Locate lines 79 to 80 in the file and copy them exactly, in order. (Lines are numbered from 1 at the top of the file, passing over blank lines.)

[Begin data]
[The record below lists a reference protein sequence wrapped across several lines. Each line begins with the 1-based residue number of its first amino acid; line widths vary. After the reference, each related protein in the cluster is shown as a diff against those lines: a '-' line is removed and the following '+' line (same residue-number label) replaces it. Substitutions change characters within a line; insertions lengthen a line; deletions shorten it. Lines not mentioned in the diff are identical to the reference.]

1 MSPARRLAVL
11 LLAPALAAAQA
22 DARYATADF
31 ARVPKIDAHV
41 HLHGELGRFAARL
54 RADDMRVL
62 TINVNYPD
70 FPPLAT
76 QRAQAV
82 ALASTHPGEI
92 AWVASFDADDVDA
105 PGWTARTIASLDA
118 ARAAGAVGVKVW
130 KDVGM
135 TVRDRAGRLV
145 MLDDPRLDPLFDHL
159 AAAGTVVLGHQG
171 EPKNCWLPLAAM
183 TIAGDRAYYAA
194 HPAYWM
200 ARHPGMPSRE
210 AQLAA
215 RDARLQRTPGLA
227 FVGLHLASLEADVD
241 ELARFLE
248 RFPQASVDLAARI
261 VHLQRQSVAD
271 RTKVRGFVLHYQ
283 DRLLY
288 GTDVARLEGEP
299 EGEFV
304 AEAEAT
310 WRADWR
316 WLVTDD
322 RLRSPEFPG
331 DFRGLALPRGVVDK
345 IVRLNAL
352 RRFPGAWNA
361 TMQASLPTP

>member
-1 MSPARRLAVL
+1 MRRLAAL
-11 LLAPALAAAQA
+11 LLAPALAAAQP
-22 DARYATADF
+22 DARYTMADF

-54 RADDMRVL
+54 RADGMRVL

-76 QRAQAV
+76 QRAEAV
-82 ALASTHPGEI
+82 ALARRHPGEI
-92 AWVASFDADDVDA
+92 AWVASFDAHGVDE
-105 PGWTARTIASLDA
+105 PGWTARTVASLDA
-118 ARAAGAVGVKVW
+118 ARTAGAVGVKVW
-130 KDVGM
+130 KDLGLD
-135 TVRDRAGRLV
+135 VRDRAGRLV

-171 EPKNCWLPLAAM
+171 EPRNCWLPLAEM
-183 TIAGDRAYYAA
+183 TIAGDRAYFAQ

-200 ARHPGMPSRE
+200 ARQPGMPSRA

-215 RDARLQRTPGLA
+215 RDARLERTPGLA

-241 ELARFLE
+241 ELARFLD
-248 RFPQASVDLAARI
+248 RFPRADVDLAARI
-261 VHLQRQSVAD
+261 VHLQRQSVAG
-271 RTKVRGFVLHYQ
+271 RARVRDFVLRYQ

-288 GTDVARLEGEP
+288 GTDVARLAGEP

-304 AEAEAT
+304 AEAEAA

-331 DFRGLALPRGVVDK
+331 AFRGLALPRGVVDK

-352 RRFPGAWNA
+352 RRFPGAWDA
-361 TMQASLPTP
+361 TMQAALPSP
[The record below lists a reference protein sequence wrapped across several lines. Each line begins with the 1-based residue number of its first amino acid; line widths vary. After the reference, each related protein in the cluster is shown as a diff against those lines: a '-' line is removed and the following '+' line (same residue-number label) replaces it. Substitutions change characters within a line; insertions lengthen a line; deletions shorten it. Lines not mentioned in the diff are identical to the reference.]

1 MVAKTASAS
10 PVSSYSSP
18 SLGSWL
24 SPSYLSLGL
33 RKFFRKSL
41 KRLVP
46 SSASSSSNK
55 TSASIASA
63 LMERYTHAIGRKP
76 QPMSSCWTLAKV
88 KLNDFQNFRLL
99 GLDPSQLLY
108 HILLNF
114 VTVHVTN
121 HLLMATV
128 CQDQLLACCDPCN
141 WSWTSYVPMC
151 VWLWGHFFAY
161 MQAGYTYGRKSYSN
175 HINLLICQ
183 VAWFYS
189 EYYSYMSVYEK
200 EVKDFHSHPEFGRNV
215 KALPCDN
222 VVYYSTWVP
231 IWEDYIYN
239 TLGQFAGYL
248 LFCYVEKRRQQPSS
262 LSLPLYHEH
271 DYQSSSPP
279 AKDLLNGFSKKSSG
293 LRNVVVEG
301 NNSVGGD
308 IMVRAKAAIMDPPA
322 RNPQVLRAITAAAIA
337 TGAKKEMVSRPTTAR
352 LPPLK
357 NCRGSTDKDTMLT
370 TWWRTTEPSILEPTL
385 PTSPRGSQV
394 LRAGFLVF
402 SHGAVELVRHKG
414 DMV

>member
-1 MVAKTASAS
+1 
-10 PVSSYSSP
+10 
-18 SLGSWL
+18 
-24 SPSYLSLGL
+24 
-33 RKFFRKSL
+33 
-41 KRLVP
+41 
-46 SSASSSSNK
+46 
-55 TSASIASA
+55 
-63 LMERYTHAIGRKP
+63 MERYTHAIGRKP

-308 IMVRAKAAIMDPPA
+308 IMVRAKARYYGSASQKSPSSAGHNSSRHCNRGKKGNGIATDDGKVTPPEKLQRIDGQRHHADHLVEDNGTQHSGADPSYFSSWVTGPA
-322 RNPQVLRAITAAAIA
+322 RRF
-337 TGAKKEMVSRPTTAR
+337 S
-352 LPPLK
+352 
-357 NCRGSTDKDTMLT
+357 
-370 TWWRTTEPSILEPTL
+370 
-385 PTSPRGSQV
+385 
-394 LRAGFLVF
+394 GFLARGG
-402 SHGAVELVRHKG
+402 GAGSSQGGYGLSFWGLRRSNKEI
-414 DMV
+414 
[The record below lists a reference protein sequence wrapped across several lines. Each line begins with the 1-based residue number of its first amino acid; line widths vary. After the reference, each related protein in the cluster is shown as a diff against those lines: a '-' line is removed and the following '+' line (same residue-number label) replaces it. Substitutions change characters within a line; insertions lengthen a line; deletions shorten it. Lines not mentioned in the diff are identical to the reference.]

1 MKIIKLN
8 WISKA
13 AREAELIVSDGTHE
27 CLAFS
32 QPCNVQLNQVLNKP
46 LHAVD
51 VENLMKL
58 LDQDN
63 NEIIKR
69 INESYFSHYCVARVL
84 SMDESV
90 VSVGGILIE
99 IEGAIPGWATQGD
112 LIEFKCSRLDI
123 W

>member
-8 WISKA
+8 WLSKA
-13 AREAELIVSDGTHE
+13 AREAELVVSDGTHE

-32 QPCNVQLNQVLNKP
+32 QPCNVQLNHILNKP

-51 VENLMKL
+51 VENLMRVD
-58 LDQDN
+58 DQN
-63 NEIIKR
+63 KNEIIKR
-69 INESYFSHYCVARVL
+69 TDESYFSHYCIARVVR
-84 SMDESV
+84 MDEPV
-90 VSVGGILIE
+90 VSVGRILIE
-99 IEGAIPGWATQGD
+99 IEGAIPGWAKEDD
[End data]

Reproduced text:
+271 RARVRDFVLRYQ

-288 GTDVARLEGEP